Here name is the symbol and through it Jhumpa Lahiri essentially deals with the basic crisis of identity an expat has to undergo in a new land. It is not that this syndrome of rootlessness ceases as the family-root sinks further deep into another generation. In fact, its complexity is manifest with insuppressible virulence in the second generation. Gogol suffers from the same insecurity and dreads the same lack of acceptance, but they are quite unlike what once his parents had to undergo. At least, it was then open for the parents to revive their links with their old folks at
The unique relationship between the father and the son has been dexterously explored here. Despite all his resentments, Gogol loves his father as much as or even more than he can show. It is always silent, way bit dignified. When Ashoke dies, Gogol realizes what it is like to be fatherless…and what a mass of pain his father had hidden in his person as he traversed his way to success in a foreign land. With all his failures in his love front, Gogol is ready to realize the greatness of his father. He remembers the occasion when his father took him along the breakwater at
Jhumpa Lahiri’s narratives score full marks, especially how she has successfully made a full-length novel out of a simple plot that could have been elaborated into a short story only. All those who have praised the work have started with praising the prose, its simplicity and elegance, its eloquence and journalistic precision, its refinement and emphasis, its grace and clarity…. I have none to disagree with what all has been said earlier, but then again the authoress times her denouement well, at a time when her narratives just begin to feel long-winded. The denouement is rather sudden and a subject like this needs such suddenness of conclusion. Or else, the story would have been a trans-generational epic and as such this would have robbed the effect of immediacy produced by the narratives.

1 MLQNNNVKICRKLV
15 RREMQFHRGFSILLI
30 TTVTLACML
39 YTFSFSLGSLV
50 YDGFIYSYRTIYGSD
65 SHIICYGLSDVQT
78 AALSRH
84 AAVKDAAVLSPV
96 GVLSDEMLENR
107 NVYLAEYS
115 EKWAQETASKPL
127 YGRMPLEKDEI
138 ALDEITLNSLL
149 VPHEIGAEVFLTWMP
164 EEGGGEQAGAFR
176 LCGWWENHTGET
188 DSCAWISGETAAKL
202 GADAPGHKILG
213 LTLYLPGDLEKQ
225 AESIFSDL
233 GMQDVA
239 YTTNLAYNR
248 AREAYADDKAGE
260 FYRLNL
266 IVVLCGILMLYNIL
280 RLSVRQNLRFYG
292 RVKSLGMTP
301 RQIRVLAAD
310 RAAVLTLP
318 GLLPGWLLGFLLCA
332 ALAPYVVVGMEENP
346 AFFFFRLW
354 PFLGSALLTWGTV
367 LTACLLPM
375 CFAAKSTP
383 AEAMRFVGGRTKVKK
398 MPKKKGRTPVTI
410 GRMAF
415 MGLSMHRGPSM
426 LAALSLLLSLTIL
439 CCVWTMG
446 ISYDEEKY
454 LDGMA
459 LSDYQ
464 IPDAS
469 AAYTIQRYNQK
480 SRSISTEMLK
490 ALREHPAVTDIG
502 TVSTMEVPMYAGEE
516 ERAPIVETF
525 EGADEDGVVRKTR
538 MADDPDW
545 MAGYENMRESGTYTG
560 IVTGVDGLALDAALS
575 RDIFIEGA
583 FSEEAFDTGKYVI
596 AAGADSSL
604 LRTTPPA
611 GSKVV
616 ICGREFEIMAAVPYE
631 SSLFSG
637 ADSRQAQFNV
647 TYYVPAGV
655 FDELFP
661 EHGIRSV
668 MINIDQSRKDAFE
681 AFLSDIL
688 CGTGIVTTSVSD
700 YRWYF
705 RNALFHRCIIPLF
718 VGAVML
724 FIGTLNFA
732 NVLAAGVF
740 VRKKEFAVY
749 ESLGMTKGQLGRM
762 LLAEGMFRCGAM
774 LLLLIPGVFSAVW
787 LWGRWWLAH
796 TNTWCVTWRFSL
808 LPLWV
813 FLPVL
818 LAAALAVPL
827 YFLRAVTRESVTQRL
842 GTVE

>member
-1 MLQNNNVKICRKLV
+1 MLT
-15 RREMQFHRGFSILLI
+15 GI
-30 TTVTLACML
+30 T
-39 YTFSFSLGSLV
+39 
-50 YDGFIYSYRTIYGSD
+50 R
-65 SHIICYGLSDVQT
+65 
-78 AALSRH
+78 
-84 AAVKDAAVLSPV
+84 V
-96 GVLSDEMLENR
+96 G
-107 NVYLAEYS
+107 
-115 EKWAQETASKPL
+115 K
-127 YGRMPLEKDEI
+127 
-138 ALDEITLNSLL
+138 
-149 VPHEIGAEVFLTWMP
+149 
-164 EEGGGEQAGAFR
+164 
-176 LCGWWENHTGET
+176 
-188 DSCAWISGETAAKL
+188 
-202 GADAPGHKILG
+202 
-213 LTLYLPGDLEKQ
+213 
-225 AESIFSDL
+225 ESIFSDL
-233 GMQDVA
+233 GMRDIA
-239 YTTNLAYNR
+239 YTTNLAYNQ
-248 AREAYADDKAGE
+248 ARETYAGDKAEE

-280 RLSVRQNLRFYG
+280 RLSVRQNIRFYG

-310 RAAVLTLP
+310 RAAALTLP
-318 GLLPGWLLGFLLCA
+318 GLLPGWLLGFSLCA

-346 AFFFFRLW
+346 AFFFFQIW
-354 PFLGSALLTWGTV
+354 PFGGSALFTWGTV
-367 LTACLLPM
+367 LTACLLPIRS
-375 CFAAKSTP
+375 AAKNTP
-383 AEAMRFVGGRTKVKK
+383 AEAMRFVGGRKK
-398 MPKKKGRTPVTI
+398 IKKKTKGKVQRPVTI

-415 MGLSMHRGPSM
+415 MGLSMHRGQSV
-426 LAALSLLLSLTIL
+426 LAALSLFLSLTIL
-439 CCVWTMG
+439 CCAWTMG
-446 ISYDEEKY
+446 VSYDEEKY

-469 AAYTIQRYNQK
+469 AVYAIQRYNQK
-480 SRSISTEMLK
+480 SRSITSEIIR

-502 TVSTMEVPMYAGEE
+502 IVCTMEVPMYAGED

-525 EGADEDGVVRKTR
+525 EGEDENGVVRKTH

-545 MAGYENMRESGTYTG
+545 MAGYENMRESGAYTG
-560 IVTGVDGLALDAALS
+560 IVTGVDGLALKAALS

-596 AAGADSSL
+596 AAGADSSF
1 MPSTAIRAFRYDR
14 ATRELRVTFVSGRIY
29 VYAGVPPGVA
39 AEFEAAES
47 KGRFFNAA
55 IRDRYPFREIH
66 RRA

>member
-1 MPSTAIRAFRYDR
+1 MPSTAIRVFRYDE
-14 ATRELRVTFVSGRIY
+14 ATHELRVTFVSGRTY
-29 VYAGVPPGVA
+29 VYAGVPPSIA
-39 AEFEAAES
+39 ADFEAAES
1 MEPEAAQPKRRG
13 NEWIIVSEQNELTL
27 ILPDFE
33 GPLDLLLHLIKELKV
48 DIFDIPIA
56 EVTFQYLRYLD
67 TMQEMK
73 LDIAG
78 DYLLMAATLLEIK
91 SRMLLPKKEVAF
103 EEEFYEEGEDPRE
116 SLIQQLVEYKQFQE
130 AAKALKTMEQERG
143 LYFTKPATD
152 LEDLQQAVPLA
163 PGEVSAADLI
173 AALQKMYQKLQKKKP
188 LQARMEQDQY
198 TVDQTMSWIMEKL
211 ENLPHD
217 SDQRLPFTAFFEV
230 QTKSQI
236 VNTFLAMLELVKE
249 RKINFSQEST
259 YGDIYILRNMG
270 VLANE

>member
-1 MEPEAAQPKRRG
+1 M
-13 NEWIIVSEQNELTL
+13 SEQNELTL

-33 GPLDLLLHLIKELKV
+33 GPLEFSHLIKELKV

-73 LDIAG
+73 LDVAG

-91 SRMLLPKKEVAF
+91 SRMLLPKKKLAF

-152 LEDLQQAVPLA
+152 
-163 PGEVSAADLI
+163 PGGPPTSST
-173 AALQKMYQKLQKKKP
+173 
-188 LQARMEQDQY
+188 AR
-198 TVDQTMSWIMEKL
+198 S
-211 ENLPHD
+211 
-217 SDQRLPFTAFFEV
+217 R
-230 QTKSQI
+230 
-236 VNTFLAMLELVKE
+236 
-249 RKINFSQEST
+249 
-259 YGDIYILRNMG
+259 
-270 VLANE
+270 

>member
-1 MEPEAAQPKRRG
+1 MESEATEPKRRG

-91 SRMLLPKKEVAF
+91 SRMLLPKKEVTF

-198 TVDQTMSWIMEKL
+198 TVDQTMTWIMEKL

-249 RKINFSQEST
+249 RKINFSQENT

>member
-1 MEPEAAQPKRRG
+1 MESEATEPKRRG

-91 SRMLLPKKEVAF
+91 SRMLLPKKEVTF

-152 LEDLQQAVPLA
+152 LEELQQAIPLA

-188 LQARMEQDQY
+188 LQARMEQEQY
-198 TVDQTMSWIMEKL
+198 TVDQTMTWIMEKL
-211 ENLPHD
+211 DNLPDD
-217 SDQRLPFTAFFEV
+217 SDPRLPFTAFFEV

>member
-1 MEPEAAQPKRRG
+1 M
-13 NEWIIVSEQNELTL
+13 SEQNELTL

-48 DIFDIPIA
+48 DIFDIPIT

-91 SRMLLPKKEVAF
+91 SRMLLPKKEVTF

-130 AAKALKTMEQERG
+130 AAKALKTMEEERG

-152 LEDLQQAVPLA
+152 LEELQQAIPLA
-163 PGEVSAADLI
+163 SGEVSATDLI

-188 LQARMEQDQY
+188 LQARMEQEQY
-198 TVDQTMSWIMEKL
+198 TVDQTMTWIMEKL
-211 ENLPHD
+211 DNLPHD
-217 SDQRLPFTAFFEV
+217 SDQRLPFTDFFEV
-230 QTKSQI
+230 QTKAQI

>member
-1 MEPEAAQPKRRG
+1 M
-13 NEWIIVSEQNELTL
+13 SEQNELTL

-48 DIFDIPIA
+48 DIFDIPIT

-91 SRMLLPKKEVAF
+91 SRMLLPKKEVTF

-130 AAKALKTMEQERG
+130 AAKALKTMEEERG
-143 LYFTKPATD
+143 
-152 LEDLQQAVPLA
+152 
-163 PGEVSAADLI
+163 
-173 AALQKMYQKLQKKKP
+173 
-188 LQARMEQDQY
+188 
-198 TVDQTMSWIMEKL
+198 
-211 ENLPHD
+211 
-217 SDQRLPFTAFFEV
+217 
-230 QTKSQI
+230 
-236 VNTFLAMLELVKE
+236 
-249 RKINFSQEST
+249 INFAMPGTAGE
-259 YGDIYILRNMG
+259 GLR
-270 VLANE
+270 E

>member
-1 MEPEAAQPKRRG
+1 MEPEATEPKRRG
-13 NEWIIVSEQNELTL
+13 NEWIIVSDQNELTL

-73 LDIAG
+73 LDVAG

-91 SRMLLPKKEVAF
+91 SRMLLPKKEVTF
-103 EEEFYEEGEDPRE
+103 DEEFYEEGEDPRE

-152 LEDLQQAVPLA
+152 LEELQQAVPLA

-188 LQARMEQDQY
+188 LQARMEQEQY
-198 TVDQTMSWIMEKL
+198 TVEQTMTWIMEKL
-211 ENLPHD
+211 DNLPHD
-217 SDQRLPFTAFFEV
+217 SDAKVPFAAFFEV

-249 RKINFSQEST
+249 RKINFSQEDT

There is one point that made me stop and think for a while but with no answer: Why should a father choose a name for his son so inscrutably so as to remind him about an accident that was near fatal? Aren’t accidents something people would always like to forget? No wonder a son like Gogol has been born to a father like Ashoke! I don’t know if that has been deliberately chosen to infuse the tone of melancholy…maybe it is so. Maybe, the plot demanded it.
A. N. Nanda
Labels: Book Review